* Cooley and Winston & Strawn are working on the $600 million sale of everyone’s favorite store for slutty Halloween costumes, Hot Topic. Apparently that store still exists. I had no idea. Good to know! [Am Law Daily]
* Proskauer Rose is now the most powerful Biglaw firm in the sports world. It just goes to show that even if you’re too awkward to play ball, it doesn’t mean you can’t hit it out of the park in court. [Sports Illustrated]
* “I would love to blink and wake up in 10 years and see where all this ends.” Unemployed law grads are probably saying the same thing, but hopefully these law school law firms will be beneficial. [New York Times]
* A group of legal heavy hitters — “The Coalition of Concerned Colleagues” — submitted a cutting letter to the Task ABA Force on Legal Education. Next time, try “The Law School Avengers.” [WSJ Law Blog (sub. req.)]
* If it’s proven that enough Native Americans find the Redskins team name offensive, the Trademark Trial and Appeal Board may cancel the mark. Would it be offensive to call the TTAB Indian givers? [National Law Journal]
* An apple a day may keep the doctor away, but benchslaps are another thing entirely. Sorry, Gibson Dunn, but your document production “mistake” was “unacceptable” in Judge Paul Grewal’s courtroom. [Bloomberg]
MAJOR LAW FIRMS THAT PROVIDE A TAX OFFSET FOR DOMESTIC PARTNER HEALTH BENEFITS
Please email us, subject line “Gay Gross-Up,” with corrections or additions to our list.
As we’ve mentioned before, the New York Times also tracks which firms have made this commitment to LGBT workplace equality. If you’d like to see your firm on the NYT list, please contact Tara Siegel Bernard.
* After 22 years of dedicated service, William K. Suter, the clerk of the U.S. Supreme Court, will be retiring come August. Now don’t get too excited about that, it’s not really a job you can apply for; you have to be appointed, so keep dreaming. [Blog of Legal Times]
* A Biglaw hat trick of labor deals: if you’re looking for someone to thank for bringing a tentative ending to the management-imposed NHL lock-out, you can definitely reach out to this group of lawyers from Skadden Arps and Proskauer Rose. [Am Law Daily]
* “Thanks for helping us out, but you can go f**k yourself.” AIG, a company that was bailed out by the government, is now considering suing the government with its shareholders. [DealBook / New York Times]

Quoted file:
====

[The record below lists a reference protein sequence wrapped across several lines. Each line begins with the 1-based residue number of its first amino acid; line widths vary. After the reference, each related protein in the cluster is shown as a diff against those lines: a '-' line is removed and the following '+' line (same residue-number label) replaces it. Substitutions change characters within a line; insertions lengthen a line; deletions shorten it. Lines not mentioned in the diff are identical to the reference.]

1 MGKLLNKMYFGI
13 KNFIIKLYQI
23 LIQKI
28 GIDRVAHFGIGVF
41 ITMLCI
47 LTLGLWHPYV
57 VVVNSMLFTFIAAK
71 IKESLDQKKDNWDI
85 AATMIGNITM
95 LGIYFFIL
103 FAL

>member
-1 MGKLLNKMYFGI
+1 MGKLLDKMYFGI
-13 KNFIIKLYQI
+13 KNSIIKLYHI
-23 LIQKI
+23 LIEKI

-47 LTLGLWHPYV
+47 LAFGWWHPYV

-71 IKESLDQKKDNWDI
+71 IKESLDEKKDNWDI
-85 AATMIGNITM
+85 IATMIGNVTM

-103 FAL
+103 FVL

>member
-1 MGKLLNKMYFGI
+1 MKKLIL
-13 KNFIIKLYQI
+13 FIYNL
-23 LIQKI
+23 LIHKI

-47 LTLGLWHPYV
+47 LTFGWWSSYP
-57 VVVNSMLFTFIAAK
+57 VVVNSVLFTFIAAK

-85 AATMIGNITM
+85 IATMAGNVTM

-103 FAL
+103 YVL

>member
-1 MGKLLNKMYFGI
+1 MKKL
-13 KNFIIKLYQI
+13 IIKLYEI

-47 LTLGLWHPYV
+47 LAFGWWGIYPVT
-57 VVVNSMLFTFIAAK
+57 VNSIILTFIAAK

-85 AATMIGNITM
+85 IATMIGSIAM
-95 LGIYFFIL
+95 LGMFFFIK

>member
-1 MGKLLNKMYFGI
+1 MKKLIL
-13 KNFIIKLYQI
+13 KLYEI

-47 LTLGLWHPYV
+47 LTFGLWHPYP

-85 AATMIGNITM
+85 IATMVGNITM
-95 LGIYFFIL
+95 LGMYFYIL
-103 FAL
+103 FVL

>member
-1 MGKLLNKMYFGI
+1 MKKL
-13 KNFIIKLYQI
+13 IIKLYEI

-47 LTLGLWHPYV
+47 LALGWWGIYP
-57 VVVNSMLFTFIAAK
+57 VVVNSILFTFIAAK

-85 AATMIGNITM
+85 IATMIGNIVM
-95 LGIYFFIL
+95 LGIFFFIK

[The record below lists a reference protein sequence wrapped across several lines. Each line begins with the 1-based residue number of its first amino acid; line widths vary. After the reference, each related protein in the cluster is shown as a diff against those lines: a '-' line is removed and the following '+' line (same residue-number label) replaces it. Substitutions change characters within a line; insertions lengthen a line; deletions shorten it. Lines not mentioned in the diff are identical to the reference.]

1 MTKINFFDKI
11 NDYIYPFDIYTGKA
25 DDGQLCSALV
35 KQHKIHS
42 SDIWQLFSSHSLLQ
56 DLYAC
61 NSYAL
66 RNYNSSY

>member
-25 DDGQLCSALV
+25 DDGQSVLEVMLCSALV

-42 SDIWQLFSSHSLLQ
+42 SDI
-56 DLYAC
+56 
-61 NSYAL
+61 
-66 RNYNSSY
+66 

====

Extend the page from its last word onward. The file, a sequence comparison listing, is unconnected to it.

* Apparently there’s such a thing as the “Nick Saban Corporate Compliance Process.” And as we saw from last night’s game, that process involves efficiency, execution, and raping the competition. [Corporate Counsel]
* Guess who’s back in court representing himself in a racketeering trial? None other than Paul Bergrin, “the baddest lawyer in the history of Jersey.” Jury duty for that could be a fun one. [WSJ Law Blog (sub. req.)]
* Too bad last night’s football game between Alabama and Notre Dame wasn’t played by their law schools. In that case, the final score on factors like tuition, enrollment, and employment would’ve been a tie. [HusebyBuzz]
To: Boston, Chicago, Los Angeles, New York and Washington, D.C. Associates
From: Executive Committee
Date: November 29, 2012
We are pleased to announce our year-end associate bonuses for 2012. The bonus amounts for each class are set forth below.
Class of 2012 — $10,000 (pro rated)
Class of 2011 — $10,000
Class of 2010 — $14,000
Class of 2009 — $20,000
Class of 2008 — $27,000
Class of 2007 — $34,000
Class of 2006 — $40,000
Class of 2005 — $50,000
Class of 2004 — $60,000
Bonuses for associates beyond the class of 2004 will be determined on an individual basis. Bonuses will be pro rated for those on reduced schedules or approved leaves and for those who joined after January 1, 2012. Bonuses will be paid on December 28, 2012 to associates employed at the Firm and in good standing on that date who have met the Firm’s performance criteria for associates of their seniority. As we discussed at our last Town Hall ten days ago, these criteria have not changed from last year.
This has been a very successful year for the Firm at all levels. We served our clients with distinction; worked on significant and high-profile matters; welcomed new colleagues of enormous talent; and maintained our momentum across all practice areas and offices. While we are immensely proud of our 137-year history we remain relentlessly focused on our future, which has never been brighter. On behalf of the entire partnership we thank you for your dedicated service to the Firm’s clients, the collegiality you display daily with one another and the partnership, and the vibrant and innovative spirit you bring to the Firm every day.